DB: ‘Our’ opinion is certainly that of the WiMAX Forum, supported by our friends in regulatory and international standards adoption bodies, such as the International Civil Aviation Organisation (ICAO). There are many industry experts and leading organisations who share this opinion, as demonstrated by the adoption of the technology.

The aviation authorities, air carriers and airports all help to make up the wider industry. The WiMAX Forum then supports these shareholders by working in partnership with the foremost players in the aviation ecosystem – authorities such as the ICAO, EUROCONTROL and the Federal Aviation Administration (FAA). The ecosystem over the past 12 months has really been focused on ‘fi nishing’ all the co-dependent standards – ICAO, RTCA, EuroCAE, ARINC, ITU (for spectrum), and associated FCC and other work.

This has been necessary ‘heavy lifting’, which I am happy to report is largely done. There remain two standards items, which are being readied for final adoption at the ICAO and ARINC level, and we have a good path forward within the US on the equipment licensing front from an FCC perspective. All of this work had to be finished so that the ecosystem can truly market a commercially ready and standards approved solution.

The ecosystem of manufacturers and aviation service companies (such as Hitachi, Siemens, Selex, Telrad, SAAB Sensis, Honeywell, etc.) are now focusing on visiting with airports across the world and marketing the capabilities and benefits of the system. Our goal is to have the technology in use at multiple airports across three continents, over the course of the next 12 months.

Land Mobile: Other than the three main stakeholders – airlines, air traffic agencies, and airport authorities – which the Senza Fili report says AeroMACS can support, what others are there?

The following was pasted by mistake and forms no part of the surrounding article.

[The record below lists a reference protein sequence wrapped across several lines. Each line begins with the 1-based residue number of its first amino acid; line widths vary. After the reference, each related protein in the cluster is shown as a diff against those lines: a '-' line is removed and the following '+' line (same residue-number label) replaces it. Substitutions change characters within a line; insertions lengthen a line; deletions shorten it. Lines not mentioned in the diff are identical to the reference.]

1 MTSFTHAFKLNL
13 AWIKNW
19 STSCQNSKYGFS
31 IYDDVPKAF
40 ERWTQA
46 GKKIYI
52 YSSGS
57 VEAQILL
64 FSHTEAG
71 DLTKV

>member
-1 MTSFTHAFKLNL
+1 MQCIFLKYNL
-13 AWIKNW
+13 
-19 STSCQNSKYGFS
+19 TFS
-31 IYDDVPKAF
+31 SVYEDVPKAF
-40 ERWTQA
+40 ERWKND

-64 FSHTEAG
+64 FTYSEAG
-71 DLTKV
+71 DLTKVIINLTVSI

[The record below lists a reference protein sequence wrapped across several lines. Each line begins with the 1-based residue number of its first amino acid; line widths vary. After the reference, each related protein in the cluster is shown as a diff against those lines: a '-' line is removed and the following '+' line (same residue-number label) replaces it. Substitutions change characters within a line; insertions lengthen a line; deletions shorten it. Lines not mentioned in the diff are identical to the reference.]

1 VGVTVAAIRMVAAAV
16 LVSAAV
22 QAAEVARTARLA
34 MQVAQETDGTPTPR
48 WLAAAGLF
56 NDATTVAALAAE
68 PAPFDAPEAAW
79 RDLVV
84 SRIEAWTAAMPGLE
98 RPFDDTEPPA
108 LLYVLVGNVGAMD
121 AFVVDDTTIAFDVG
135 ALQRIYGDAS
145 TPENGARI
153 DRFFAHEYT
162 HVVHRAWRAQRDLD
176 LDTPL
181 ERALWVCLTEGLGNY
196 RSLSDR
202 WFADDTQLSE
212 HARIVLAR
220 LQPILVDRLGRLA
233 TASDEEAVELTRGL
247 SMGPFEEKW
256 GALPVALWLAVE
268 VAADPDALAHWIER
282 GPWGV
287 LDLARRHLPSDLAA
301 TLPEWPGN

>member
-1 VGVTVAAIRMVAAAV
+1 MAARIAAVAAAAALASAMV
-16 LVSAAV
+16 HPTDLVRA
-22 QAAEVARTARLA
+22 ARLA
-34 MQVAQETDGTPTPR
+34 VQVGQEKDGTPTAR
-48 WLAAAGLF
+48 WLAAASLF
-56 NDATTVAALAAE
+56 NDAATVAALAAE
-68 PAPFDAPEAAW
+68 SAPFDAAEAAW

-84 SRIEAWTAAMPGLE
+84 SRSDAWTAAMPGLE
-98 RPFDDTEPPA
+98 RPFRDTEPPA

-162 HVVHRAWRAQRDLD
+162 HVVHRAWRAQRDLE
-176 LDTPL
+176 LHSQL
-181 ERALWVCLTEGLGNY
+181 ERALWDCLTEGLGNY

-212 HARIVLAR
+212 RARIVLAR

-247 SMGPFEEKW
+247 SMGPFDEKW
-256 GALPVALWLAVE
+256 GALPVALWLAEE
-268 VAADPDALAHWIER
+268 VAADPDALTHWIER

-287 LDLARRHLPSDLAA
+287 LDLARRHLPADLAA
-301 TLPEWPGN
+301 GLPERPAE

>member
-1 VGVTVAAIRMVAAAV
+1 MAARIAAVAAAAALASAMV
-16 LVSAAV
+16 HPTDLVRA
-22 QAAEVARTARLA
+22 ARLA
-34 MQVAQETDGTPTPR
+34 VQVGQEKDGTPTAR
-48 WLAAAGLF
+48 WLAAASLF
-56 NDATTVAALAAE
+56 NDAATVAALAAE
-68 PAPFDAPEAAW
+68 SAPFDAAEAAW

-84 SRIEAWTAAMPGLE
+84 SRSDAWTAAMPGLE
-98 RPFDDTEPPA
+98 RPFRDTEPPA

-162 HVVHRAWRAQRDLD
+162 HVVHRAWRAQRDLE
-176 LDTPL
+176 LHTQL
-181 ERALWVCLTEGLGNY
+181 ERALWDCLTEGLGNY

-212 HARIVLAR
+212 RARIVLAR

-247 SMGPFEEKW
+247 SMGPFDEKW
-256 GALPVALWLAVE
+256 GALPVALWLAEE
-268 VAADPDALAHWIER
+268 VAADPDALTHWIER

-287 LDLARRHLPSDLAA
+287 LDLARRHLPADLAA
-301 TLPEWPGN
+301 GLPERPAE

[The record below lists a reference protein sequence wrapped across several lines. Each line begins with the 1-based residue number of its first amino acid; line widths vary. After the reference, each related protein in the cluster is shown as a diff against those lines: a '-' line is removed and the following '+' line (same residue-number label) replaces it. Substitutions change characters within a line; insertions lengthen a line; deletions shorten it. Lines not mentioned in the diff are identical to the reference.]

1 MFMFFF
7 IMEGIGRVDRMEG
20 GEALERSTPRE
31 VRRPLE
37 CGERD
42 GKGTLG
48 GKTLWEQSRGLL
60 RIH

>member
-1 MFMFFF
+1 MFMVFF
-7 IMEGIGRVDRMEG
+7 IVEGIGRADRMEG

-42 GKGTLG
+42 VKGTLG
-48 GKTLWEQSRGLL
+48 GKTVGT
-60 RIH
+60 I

DB: Beyond these stakeholders there are regulatory players that are driving AeroMACS, such as ICAO. Working with ICAO, we’ve encouraged country regulators to publish ITUharmonised rules for access to spectrum in the AM[R]S band for their markets, according to ITU recommendations. The FAA has identified more than 300 programme requirements for safety and regularity of flight for which AeroMACS is a key enabler. According to a Mitre technical paper from September 2014 (AeroMACS Implementation Analyses), the FAA is currently in the process of developing a strategy for the implementation of AeroMACS in the National Airspace System (NAS). AeroMACS networks will provide high data rate communications in the airport environment in support of next generation air transportation system operations.

Land Mobile: The Senza Fili report offers a clear argument for AeroMACS. What other technology developments could derail AeroMACS on its path to success in this space?
DB: The apocalypse?! No, seriously though, in the world of communications, you never know what may change. Having said that, considering the measured way this particular industry adopts (and for that matter abandons) technology, I see no realistic derailing factors that could be expected.

For an industry accustomed to robust, unyielding and often proprietary solutions, the characteristics of AeroMACS are driving widespread adoption. The platform is based on WiMAX technology, which has been widely deployed commercially for more than a decade. WiMAX has a long history, used both in public networks to provide fixed and mobile broadband, as well as in vertical markets such as utilities, oil and gas, and transportation. As such, it’s a mature, affordable solution that delivers high throughput connectivity and operates in a similar way to Wi-Fi, but at higher speeds, over greater distances,with greater reliability, and for a greater number of users.

For these reasons, aviation stakeholders have taken care not to stray from the WiMAX 802.16e-2009 standard, which already satisfies the technical requirements of the aviation community. While there are other wireless solutions that support ATM applications (narrowband radio, 3G/4G and Wi-Fi), any new entrant in aviation would have to undergo the rigorous process that AeroMACS has [already undergone] in order to become widely adopted in the aeronautical environment.